عنوان مقاله [English]
Mineral dust can directly affect the solar and terrestrial radiation in both visible and infrared (IR) spectral regions through scattering and absorption processes. Due to specific optical properties of dust particles, satellite observed radiances carry the spectral signatures of dust particles that are different from molecular, cloud, and underlying surface. Based on these differences, various detection schemes have been developed to distinguish dust. In practice, the detection is based on the analysis of reflectance (or radiance) in visible bands or brightness temperature (BT) in IR bands. The magnitude of the difference in BT in selected bands (or channels) can be used to infer the signature of dust. This is the essence of aerosol imagery detection algorithms (Zhao et al, 2010).
Iran is located in a region that is strongly affected by dust storms. The frequency and intensity of these storms have increased in recent years. Recent studies have shown that numerical weather models alone are not able to track and detect dust storms and in many cases have significant errors (Taghavi, 2010). Remote sensing provides a valuable tool for detecting this phenomenon.
In west of Iran some areas are much more prone to dust storms than others due to differing soils and climates. Even in bare deserts, the sandy areas, such as those found on the Arabian Peninsula, generally do not generate dust storms. Generally, areas with silt- and clay-rich soils are responsible for most dust storms. These storms occur when the sub-tropical jet stream migrates northward from south of the Arabian Peninsula and the polar front jet stream moves southward from the European continent (Taghavi, 2008). In this study, we enhance and survey two dust events that occurred in the west of Iran on March the 4th and April the 13th, 2011, using two different algorithms. The first algorithm uses MNDVI index and threshold temperature of 290 K in MODIS band-32 to differentiate dust from semi-arid areas with low vegetation cover and clouds, respectively. Surveys show that MNDVI index cannot clearly detect dust over water surfaces. Therefore, we use the algorithm of combining brightness temperature difference of dust between the wavelengths of 8.5μm (MODIS band-29) and 11μm (MODIS band-31) with negative values of bands-31 and 32 brightness temperature differences. For defining dust areas we use (BT8.5-BT11) – (BT11-BT12) values larger than the obtained threshold and (BT11-BT12) smaller than zero. To study the dust loading, we also use the Dust Regional Atmospheric Model (DREAM-8b). The Earth Sciences Department of Barcelona Supercomputing Center (BSC) uses the DREAM-8b model (Nickovic et al. 2001; Perez et al. 2006a, Perez et al. 2006b) to conduct modelling research and development for short-term prediction of dust. The model predicts the atmospheric life cycle of the eroded desert dust and was developed as a pluggable component of the Eta/NCEP (National Centers for Environmental Prediction) model.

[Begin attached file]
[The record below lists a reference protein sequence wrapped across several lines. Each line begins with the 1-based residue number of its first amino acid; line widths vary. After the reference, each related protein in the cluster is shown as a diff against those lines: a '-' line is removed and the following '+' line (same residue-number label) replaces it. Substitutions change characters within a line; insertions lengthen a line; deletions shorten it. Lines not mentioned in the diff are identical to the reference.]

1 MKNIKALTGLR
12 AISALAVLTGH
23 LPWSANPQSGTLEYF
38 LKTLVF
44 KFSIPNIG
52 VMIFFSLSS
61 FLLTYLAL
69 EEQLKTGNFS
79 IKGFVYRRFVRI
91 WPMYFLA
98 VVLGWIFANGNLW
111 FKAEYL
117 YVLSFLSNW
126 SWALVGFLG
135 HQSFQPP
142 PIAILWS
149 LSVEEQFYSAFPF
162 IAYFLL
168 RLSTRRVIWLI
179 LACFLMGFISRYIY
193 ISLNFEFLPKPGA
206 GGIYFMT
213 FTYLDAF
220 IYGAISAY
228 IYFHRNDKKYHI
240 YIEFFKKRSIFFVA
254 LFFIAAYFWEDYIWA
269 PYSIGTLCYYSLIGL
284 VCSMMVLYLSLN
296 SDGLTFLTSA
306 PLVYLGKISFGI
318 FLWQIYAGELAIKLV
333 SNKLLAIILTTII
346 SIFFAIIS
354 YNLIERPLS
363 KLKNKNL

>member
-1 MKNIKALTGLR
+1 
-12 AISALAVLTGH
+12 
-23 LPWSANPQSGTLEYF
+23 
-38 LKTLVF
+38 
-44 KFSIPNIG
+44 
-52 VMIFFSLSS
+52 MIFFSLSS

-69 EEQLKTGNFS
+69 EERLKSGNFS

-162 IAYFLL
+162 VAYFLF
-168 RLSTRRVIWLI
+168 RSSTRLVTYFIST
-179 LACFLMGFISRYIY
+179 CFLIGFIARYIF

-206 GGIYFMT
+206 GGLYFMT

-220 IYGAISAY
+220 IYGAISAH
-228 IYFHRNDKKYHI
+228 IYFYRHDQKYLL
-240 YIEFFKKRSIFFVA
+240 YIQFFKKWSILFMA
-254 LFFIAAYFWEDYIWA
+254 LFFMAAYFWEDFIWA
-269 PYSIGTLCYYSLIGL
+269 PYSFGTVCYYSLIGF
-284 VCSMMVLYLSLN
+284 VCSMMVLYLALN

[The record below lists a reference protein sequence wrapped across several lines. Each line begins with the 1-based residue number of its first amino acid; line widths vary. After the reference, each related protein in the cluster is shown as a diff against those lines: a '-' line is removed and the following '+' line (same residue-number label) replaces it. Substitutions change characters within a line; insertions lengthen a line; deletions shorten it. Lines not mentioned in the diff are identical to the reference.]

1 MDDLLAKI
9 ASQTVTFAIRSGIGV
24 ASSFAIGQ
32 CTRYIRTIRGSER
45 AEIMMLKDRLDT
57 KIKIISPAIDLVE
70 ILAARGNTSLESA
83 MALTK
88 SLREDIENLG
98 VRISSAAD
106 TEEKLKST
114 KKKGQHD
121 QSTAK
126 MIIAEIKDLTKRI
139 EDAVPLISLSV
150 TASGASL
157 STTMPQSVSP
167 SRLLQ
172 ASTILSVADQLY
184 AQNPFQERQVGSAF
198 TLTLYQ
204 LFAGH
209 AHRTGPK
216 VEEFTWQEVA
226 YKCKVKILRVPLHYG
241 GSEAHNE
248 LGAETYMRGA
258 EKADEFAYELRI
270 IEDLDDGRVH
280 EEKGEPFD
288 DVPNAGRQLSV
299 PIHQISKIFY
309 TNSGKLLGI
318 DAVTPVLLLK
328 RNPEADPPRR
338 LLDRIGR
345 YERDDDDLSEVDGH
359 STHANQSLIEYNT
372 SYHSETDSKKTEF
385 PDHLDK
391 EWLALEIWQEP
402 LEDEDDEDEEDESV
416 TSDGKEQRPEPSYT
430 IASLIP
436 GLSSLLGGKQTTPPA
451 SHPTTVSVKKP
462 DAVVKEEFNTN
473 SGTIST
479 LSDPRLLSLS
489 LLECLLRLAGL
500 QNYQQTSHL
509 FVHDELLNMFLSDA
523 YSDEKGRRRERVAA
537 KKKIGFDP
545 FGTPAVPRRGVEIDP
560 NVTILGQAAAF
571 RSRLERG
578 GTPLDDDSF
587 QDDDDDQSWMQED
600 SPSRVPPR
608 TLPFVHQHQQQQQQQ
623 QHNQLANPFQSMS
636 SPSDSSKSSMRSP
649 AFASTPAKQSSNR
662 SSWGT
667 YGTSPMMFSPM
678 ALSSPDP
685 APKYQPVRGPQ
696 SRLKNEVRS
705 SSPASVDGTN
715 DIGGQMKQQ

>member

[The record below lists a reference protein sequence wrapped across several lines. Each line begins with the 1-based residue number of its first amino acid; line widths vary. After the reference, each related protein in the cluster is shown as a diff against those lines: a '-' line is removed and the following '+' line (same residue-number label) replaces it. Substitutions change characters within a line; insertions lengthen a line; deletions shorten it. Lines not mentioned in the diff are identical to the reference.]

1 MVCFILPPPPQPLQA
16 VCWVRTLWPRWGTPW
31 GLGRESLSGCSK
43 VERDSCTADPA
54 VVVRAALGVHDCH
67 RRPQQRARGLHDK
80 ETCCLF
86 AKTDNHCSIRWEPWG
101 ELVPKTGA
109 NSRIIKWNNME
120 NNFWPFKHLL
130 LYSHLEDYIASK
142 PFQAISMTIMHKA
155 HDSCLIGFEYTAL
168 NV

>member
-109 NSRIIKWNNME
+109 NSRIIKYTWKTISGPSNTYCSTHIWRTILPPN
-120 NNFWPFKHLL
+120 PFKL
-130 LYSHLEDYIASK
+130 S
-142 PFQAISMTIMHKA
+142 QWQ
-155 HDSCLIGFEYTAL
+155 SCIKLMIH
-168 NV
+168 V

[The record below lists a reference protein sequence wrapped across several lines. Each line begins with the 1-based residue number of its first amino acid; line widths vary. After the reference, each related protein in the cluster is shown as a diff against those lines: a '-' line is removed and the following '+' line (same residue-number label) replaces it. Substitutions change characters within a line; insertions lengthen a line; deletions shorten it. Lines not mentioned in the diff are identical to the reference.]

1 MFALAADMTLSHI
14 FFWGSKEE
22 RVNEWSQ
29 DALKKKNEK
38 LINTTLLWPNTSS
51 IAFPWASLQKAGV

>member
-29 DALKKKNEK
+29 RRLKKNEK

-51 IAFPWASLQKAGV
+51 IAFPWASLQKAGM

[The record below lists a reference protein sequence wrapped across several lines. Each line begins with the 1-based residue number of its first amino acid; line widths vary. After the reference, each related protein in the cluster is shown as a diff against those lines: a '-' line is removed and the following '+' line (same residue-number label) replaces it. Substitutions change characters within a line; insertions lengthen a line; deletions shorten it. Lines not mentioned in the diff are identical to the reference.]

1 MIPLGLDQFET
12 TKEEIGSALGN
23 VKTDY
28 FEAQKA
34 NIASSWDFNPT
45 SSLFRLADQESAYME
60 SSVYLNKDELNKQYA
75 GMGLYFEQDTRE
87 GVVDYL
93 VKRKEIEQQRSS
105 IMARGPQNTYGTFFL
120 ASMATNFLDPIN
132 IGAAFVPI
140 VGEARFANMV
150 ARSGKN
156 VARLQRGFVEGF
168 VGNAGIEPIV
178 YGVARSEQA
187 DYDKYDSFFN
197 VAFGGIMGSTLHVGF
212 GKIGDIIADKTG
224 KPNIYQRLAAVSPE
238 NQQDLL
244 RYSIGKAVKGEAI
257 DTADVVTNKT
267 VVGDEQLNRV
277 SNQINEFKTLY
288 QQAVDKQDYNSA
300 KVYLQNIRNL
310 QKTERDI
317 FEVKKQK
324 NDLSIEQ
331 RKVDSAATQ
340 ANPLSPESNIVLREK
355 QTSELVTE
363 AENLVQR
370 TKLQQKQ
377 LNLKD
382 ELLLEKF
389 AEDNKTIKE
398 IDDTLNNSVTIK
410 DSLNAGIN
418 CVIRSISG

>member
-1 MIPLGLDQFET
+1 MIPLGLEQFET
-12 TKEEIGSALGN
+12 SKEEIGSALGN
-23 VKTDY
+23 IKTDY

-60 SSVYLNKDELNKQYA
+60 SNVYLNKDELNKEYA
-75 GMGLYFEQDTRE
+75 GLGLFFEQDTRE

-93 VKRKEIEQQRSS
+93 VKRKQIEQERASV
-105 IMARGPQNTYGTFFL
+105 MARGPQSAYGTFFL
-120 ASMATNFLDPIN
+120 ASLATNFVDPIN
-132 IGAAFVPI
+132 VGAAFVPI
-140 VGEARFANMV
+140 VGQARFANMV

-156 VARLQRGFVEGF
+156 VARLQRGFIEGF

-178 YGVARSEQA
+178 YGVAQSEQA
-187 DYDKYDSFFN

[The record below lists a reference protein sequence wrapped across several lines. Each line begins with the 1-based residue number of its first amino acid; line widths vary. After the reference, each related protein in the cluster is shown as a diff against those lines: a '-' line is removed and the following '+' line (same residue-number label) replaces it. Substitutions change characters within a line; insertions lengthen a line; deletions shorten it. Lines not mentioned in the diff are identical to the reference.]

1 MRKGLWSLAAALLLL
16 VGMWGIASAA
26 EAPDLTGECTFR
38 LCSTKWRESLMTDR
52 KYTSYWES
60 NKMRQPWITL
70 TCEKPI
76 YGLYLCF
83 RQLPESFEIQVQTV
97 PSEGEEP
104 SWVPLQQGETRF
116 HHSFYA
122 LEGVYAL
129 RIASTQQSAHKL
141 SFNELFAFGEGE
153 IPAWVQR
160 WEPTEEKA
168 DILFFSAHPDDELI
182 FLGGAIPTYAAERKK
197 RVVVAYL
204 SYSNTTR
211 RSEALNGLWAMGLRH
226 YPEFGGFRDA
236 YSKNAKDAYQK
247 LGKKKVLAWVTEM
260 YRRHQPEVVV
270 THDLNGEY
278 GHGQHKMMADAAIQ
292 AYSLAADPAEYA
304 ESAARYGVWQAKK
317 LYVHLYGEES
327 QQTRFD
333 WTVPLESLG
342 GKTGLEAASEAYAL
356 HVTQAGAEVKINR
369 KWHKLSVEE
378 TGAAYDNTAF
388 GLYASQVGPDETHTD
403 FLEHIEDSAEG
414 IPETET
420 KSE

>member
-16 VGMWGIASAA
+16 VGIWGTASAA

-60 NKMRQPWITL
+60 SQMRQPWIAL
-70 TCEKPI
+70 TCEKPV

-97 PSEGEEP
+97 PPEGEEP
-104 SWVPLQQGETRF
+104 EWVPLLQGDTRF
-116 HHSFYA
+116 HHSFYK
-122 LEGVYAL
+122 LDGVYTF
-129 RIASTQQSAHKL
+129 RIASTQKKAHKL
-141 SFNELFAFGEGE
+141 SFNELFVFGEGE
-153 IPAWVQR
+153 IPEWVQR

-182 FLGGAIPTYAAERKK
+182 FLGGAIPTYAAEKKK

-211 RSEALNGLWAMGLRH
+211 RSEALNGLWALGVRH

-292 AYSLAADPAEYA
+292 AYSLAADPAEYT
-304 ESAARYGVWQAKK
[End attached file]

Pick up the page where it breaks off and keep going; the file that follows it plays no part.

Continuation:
The recent method (using thermal infrared spectrum) detects dust well, especially over water. Comparison with quantitative aerosol optical thickness (AOT) retrieval is performed to validate the enhancement algorithms. At the end with comparing the enhanced images using IR technique with synoptic maps, MODIS AOT values, DREAM 8b model outputs and synoptic stations data, it is found that the applied enhancement algorithms provide a more reliable approach for monitoring dust storms compared to MODIS AOT retrievals or model outputs. For both dust storm cases, a low pressure was the main cause of the dust storms. Using trajectory maps, we can track the transport of dust from the main sources. Results show that for the dust storm occurred on the 4th March dust originated from the border of Iran and Iraq, then moved southward towards the Persian Gulf coasts, while that occurred on the case 13th April moved northward and approached Caspian Sea.